Wednesday, January 23, 2013

Rural manacles for urban voters?


Some Idaho legislators aren’t happy that voters overturned so-called education “reform” laws by big margins in referendums on the ballot in November.

Senate State Affairs Committee Chair Curt McKenzie, R-Nampa, now wants to make it harder for voters to contradict legislative wisdom or to pass laws by initiative even though it’s not exactly easy even under current law.

In addition to meeting strict deadlines and rules for circulating petitions, backers of initiatives or referendums currently must collect the signatures of 6 percent of legally qualified voters in the last election. For the ballot measures in November, that was more than 12,000 verified signatures.

McKenzie wants those signatures to come from 22 of Idaho’s 35 legislative districts. He’s sponsoring the stricter requirements at the behest of the Farm Bureau, which fears that animal cruelty initiatives aimed at restricting farming practices could make the ballot if urban voters misunderstand methods used to raise livestock.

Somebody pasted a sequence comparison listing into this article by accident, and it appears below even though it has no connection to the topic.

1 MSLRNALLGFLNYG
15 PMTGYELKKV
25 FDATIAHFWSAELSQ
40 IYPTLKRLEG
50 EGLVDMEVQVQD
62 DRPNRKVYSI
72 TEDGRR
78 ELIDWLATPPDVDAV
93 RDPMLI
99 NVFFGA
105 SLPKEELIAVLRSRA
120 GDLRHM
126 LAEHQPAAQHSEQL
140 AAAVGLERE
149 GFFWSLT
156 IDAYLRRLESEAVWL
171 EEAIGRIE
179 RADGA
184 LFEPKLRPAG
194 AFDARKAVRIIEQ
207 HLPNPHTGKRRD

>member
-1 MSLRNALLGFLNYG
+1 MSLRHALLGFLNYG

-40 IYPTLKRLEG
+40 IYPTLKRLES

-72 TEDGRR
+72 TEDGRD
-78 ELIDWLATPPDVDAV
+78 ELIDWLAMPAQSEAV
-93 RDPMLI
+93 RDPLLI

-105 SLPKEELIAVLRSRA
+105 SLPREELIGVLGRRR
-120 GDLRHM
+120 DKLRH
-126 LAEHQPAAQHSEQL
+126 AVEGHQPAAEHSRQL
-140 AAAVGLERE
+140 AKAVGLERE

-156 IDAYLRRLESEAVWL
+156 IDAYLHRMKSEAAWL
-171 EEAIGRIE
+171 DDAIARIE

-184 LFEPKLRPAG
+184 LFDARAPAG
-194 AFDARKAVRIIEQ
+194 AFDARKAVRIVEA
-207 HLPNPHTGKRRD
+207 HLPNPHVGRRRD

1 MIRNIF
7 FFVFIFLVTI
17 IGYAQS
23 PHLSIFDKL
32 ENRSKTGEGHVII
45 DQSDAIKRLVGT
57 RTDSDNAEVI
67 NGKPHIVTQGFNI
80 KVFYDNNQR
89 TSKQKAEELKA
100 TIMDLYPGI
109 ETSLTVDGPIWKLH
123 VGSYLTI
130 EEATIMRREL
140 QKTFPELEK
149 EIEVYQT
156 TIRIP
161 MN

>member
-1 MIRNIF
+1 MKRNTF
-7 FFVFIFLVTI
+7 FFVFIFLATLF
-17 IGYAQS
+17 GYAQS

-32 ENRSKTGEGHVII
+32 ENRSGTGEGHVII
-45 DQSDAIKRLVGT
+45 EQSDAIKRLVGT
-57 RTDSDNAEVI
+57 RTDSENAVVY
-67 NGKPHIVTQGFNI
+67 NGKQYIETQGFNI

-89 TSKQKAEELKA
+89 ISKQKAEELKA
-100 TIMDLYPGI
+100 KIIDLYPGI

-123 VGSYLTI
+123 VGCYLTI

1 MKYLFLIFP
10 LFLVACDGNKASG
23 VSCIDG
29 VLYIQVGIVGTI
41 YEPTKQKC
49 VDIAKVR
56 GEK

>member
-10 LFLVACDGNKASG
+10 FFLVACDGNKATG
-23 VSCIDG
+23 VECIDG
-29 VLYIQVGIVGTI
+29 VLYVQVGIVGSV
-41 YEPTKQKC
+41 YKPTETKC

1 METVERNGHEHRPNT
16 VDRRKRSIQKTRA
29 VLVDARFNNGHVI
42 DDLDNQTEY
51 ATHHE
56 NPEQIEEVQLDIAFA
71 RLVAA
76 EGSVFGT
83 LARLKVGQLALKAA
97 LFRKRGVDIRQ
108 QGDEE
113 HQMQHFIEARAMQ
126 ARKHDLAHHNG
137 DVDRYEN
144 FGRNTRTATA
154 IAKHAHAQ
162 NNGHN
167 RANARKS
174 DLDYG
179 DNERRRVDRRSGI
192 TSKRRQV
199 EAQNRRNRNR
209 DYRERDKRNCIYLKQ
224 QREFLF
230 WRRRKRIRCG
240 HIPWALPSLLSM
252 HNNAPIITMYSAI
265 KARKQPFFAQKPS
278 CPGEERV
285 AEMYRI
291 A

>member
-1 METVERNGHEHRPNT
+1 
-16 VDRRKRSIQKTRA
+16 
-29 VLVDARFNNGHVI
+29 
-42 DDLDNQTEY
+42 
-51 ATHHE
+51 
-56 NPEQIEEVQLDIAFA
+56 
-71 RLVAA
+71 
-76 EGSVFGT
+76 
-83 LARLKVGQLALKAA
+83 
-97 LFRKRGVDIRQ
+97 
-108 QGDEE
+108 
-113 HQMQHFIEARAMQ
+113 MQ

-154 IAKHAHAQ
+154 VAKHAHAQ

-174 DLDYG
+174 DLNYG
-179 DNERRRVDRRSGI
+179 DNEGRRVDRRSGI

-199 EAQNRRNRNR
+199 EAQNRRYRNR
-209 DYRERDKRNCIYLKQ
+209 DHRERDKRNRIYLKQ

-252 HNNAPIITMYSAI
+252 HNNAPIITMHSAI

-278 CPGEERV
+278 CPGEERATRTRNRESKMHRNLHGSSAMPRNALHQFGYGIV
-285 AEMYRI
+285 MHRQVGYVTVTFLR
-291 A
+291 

McKenzie’s measure sounds benign, but it’s not. It’s an attempt to handcuff urban voters with rural manacles and to frustrate ballot measures that may be supported by urban voters. The Legislature tried this once before in 1997 by requiring signatures from 22 counties, which federal courts ruled unconstitutional.

Would it really be so bad if voters imposed laws requiring that livestock be treated well? We think not.

What would be bad is to make the hurdles for initiatives or referendums so high that they unfairly deprive voters of the constitutional right to govern themselves.




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